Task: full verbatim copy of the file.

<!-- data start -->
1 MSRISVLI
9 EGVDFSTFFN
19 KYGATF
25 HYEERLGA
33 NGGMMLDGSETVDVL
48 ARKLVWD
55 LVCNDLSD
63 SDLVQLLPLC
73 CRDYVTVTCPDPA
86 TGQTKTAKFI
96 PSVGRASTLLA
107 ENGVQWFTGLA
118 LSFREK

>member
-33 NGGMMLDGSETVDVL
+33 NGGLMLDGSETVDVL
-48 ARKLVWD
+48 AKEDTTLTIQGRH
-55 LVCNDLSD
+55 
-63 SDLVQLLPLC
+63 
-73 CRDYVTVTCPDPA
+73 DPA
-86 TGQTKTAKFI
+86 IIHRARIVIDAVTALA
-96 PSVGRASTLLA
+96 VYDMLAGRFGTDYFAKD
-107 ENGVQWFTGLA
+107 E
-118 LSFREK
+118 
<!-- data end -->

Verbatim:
1 MSRISVLI
9 EGVDFSTFFN
19 KYGATF
25 HYEERLGA
33 NGGMMLDGSETVDVL
48 ARKLVWD
55 LVCNDLSD
63 SDLVQLLPLC
73 CRDYVTVTCPDPA
86 TGQTKTAKFI
96 PSVGRASTLLA
107 ENGVQWFTGLA
118 LSFREK

>member
-33 NGGMMLDGSETVDVL
+33 NGGLMLDGSETVDVL
-48 ARKLVWD
+48 AKEDTTLTIQGRH
-55 LVCNDLSD
+55 
-63 SDLVQLLPLC
+63 
-73 CRDYVTVTCPDPA
+73 DPA
-86 TGQTKTAKFI
+86 IIHRARIVIDAVTALA
-96 PSVGRASTLLA
+96 VYDMLAGRFGTDYFAKD
-107 ENGVQWFTGLA
+107 E
-118 LSFREK
+118 